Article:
You probably know the smells I mean. Evergreen boughs. Cookies baking. A wood fire. Caramel and chocolate and mint.

And the best smell of all, to my way of thinking—oranges studded with cloves.

Every year at this time, my husband gets a big bag of oranges and a big jar of whole cloves and makes pomanders while he watches football on TV.

He has done this for many years and, because the cloves dry and preserve the oranges, we probably have pomanders around here that are older than some of you!

Pomanders make a wonderful addition to holiday decorating.  They are natural and rustic and nostalgic but can also look quite modern, with the geometric design and bright contrast of colors.

And they are very easy to make. And pretty inexpensive. And they last, it seems, forever. You can even put them out in the fall and leave them out all winter because they don’t scream “Christmas.”

But, really, we make them mostly for that heavenly, spicy, zippy smell of bright citrus mixed with exotic clove.

Are you ready to start?

IMG_4061You’ll need:

Oranges—get small to medium ones. They don’t have to be perfect and expensive. Save your money for the zester (see below).

Whole cloves—don’t buy these in the little tins in the baking aisle, unless you only want to make one or two pomanders—they’re expensive that way! Try a restaurant supply store or a place like Sam’s Club, or order online, where you can find a whole pound for about $15-20. That big jar in the photos holds 11 ounces and has lasted a long time.

You won’t need but you’ll want:

A good zester—you can make pomanders by sticking holes in the orange with a skewer and putting cloves in the holes. But my husband’s method is so quick and sensible that, if you’re serious about this, you should consider it. He uses a heavy-duty zester—the brand is Rosle. This zester sells for about $25, which, I admit, is a crazy price for such a tool but it makes this job so easy! And I’m sure you occasionally want zest for a cocktail or something, right? Or is that just me?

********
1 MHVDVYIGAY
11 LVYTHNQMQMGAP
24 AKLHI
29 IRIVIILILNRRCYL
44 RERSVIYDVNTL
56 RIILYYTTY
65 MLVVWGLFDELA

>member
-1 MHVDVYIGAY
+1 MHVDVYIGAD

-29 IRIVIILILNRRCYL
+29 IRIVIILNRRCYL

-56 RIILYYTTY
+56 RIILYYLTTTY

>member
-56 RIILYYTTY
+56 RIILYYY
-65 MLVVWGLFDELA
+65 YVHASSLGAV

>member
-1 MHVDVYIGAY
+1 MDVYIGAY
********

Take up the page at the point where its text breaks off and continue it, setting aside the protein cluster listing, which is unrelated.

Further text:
To make your pomanders, use the larger hole on the side of the zester, called a channel, to carve a design in the orange. It’s very sharp so you can easily do stripes or swirls or spirals or a happy face. You can probably do monograms if you choose! Be sure to carve enough lines for a lot of cloves—remember you’re trying to preserve the oranges.

IMG_4072Once you have the design carved, stick the pointy ends of the cloves as far as they’ll go into the white pith of the orange. The cloves should go in close to each other, almost touching. Don’t be stingy—remember you’re trying to preserve the oranges!

IMG_4077How easy is that?

So easy that, while you’re doing all this, you’ll have plenty of time to breathe deeply. Smell that wonderful smell. Finish one pomander and make another. And another. Tuck them into baskets and bowls and tie ribbons around them and hang them from a wreath or a tree.

IMG_4092You may find it quite addicting! And next year, you’ll make new ones to nestle up against the ones from this year. The old ones will be dried out and a little pale and not as fragrant but, hey, that happens to all of us eventually!

IMG_4073Pretty soon you’ll have generations of pomanders and a new family tradition. Start now!

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One more thing—don’t throw the little scraps of orange rind and broken cloves away!

IMG_4100Put them in a sauce pan on your stove with some water and maybe a cinnamon stick and let it all simmer. Pay attention and add more water when needed and fill your home with the smell of Christmas!